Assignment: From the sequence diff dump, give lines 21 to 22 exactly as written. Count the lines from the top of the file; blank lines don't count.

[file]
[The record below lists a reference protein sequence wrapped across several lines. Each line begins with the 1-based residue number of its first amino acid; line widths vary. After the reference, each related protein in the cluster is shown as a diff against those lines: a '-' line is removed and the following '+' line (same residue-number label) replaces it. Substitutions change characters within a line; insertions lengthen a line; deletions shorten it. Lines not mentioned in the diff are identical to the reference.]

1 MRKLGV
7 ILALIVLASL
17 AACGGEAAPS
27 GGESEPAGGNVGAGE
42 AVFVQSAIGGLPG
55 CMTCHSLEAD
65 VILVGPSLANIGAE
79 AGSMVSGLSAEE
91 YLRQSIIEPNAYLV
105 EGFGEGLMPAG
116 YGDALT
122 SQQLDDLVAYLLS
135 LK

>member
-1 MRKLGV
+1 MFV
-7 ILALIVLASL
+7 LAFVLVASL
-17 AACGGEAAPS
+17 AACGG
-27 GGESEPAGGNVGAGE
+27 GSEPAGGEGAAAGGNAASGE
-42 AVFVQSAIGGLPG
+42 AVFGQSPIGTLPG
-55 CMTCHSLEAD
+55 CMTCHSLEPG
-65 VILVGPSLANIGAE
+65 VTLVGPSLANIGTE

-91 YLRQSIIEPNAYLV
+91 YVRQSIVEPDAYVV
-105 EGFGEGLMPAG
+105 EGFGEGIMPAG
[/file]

+17 AACGG
-27 GGESEPAGGNVGAGE